It was once called Forum Traiani, when it was a main town in the island’s hinterland founded by the Romans during the Late Republic, when under Emperor Trajan it became a trading post between communities living inland and the Roman controlled populations of the gulf of Oristano. Today, Fordongianus is is home to less than a thousand people in the Barigadu region, famous for the thermal wellness spa constructed around hot mineral-water springs that have a constant temperature of 56°C all year round and provide a variety of health benefits. A detail the Romans were already aware of: the town sits on the left edge of the lush and fertile Tirso River Valley where warm Aquae Ypsitanae curative waters emerge from deep within the earth. The Roman baths here date to the first century CE and are now an archaeological attraction. Two establishments can be visited, one where a vaulted ceiling covered a rectangular pool with porticos along the sides and the other with a changing room. The floors were covered in mosaic tiles (you’ll see traces of them) and the ceiling was covered with a blue glass paste. Water flowed to it with great reliability via a network of canals, wells and cisterns. The importance of these baths is evident in the two statues of the god Bes, a divinity of health worship, and by a sacred area devoted to nymphs.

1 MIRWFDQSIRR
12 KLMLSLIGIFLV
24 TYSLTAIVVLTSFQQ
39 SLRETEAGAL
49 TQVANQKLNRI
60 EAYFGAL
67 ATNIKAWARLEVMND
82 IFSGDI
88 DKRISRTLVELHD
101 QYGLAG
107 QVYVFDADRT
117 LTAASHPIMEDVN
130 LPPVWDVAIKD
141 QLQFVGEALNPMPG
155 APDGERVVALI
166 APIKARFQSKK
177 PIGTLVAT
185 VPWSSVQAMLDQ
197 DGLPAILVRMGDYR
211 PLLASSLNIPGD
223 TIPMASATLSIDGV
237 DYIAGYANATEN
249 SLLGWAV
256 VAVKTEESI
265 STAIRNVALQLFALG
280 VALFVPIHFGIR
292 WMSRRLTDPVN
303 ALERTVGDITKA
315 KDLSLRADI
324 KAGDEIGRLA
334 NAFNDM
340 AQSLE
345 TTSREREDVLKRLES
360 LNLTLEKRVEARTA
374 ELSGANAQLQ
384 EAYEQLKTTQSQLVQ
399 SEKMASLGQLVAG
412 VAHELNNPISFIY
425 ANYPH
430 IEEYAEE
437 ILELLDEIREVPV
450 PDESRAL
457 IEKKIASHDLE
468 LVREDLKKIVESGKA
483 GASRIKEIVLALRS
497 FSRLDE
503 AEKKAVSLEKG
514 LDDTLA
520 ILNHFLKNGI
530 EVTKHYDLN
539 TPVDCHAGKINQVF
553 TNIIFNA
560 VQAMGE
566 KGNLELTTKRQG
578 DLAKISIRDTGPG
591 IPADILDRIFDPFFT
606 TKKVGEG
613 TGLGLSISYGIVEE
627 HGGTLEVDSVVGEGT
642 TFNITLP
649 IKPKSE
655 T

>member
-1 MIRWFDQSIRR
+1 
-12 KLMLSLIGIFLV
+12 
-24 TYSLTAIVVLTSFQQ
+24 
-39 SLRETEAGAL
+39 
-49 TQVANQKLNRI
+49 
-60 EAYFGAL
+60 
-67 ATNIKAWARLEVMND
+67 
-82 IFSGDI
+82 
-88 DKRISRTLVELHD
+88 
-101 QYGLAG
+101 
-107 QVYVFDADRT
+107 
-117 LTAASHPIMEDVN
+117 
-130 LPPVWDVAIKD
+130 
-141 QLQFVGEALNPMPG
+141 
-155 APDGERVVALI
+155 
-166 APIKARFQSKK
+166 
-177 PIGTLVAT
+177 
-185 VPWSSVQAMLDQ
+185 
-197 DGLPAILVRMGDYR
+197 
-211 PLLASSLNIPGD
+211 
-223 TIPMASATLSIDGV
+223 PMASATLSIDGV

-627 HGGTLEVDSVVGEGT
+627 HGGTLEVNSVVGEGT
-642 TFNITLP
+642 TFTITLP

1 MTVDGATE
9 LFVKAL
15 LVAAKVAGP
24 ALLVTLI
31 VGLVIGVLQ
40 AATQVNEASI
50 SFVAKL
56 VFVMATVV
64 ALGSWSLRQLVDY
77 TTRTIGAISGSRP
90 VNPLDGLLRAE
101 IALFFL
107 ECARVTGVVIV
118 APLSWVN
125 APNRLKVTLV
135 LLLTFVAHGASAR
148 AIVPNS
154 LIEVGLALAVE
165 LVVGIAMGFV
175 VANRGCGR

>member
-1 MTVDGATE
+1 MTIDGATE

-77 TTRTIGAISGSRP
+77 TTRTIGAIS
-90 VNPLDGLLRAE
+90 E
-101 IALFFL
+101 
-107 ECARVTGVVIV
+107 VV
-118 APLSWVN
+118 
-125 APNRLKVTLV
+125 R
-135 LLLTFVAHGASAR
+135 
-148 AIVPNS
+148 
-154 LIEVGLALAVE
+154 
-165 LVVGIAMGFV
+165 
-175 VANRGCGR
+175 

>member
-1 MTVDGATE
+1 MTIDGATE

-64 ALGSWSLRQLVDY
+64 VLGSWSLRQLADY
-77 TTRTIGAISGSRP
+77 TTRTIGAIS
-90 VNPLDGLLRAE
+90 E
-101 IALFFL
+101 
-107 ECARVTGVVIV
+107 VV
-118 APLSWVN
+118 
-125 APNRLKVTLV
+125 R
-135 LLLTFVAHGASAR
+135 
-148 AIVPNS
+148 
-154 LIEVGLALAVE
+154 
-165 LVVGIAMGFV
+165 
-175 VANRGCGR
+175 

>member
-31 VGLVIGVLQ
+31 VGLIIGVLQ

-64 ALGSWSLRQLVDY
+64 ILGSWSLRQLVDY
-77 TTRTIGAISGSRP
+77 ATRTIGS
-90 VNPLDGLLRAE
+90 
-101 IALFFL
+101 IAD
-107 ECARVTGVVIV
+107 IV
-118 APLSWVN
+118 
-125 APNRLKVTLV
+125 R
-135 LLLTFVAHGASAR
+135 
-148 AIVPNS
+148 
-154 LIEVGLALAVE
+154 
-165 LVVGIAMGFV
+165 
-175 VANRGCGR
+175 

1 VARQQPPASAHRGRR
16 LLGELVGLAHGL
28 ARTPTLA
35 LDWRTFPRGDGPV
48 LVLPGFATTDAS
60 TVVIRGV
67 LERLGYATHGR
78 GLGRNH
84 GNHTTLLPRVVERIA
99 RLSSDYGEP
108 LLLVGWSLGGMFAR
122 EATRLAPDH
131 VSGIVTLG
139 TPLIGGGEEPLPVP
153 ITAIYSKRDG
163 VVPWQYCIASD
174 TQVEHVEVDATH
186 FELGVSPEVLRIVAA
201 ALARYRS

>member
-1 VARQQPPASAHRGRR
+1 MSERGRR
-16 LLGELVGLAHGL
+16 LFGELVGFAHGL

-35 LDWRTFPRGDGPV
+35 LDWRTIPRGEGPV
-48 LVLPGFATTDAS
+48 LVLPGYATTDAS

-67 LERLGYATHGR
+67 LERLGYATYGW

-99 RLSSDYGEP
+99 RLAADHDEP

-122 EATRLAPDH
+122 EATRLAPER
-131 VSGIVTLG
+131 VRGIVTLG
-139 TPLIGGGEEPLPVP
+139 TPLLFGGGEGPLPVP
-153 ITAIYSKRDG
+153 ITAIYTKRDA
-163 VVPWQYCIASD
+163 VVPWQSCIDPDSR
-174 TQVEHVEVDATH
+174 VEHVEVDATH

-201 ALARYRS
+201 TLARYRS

Fordongianus is also known for its red, green and grey trachyte quarries, the source of the stone used by the locals to build and decorate their houses. The XVII century casa aragonese is well preserved and was lived in until 1978. It is now a museum and a rare example of late-Gothic Sardinian architecture. Not far away is the XVI century church of San Pietro Aspostolo, made of red trachyte and rebuilt in modern times. A few kilometres out of town, near the thermal baths and the Roman amphitheatre, is the little church of San Lussorio, built by monks of the St. Victor order in the XII century over an early Christian crypt. The muristenes, once used as accommodations for pilgrims, are enchanting, especially when, during festivities in late August, they are enlivened by the faithful in prayer.

The area around Fordongianus is dotted with traces of prehistoric settlements: the stone domus de Janas di Domigheddas chambers and di Gularis necropoles carved into the rock in gorgeous natural settings, and the Paranu Antoni and Putzola nuraghes on the steep slopes of mounts Maiori and Ollastra, shaped into the most bizarre forms by centuries of the wind and rain. The most important Nuragic legacy near Fordongianus – at Villanova Truschedu – is the Santa Barbara nuraghe, with an original tower to which a second, smaller building connected by a walled-in passageway was later added. Just past San Lussorio is the area of Balargianus, made up of woods, vegetable gardens and vineyards. A climb to the top of monte Grighini, rich with quartz deposits, is a exciting outing. In its valley is the Casteddu Ecciu giara, with steep walls, home to the remains of a nuraghe and a castle, from which you can climb down to admire the monolith of su Crastu Ladu.